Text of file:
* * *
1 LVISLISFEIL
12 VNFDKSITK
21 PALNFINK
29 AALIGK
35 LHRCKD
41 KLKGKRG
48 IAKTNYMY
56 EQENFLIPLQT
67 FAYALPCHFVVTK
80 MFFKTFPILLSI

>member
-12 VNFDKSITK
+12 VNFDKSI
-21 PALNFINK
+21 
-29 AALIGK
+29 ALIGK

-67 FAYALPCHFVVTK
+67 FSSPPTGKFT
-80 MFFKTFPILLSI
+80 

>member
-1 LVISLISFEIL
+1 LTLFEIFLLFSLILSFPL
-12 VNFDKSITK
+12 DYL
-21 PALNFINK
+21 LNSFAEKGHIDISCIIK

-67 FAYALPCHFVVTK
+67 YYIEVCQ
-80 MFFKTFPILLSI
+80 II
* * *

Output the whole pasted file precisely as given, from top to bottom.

1 LVISLISFEIL
12 VNFDKSITK
21 PALNFINK
29 AALIGK
35 LHRCKD
41 KLKGKRG
48 IAKTNYMY
56 EQENFLIPLQT
67 FAYALPCHFVVTK
80 MFFKTFPILLSI

>member
-12 VNFDKSITK
+12 VNFDKSI
-21 PALNFINK
+21 
-29 AALIGK
+29 ALIGK

-67 FAYALPCHFVVTK
+67 FSSPPTGKFT
-80 MFFKTFPILLSI
+80 

>member
-1 LVISLISFEIL
+1 LTLFEIFLLFSLILSFPL
-12 VNFDKSITK
+12 DYL
-21 PALNFINK
+21 LNSFAEKGHIDISCIIK

-67 FAYALPCHFVVTK
+67 YYIEVCQ
-80 MFFKTFPILLSI
+80 II